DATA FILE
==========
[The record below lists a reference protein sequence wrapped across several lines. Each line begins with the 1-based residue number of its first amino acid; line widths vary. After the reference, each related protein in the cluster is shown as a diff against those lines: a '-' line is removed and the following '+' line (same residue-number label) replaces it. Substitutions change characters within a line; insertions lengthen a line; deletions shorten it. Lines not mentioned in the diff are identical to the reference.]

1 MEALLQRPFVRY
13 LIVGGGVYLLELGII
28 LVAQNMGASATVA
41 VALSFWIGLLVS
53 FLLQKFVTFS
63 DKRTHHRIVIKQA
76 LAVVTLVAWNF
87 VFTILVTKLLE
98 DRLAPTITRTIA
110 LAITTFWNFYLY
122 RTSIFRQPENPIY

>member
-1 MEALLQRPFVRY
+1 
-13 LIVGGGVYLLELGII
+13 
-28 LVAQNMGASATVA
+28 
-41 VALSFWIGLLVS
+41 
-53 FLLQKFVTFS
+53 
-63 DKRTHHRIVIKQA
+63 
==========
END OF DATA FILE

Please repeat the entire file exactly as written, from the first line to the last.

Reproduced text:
[The record below lists a reference protein sequence wrapped across several lines. Each line begins with the 1-based residue number of its first amino acid; line widths vary. After the reference, each related protein in the cluster is shown as a diff against those lines: a '-' line is removed and the following '+' line (same residue-number label) replaces it. Substitutions change characters within a line; insertions lengthen a line; deletions shorten it. Lines not mentioned in the diff are identical to the reference.]

1 MEALLQRPFVRY
13 LIVGGGVYLLELGII
28 LVAQNMGASATVA
41 VALSFWIGLLVS
53 FLLQKFVTFS
63 DKRTHHRIVIKQA
76 LAVVTLVAWNF
87 VFTILVTKLLE
98 DRLAPTITRTIA
110 LAITTFWNFYLY
122 RTSIFRQPENPIY

>member
-1 MEALLQRPFVRY
+1 
-13 LIVGGGVYLLELGII
+13 
-28 LVAQNMGASATVA
+28 
-41 VALSFWIGLLVS
+41 
-53 FLLQKFVTFS
+53 
-63 DKRTHHRIVIKQA
+63 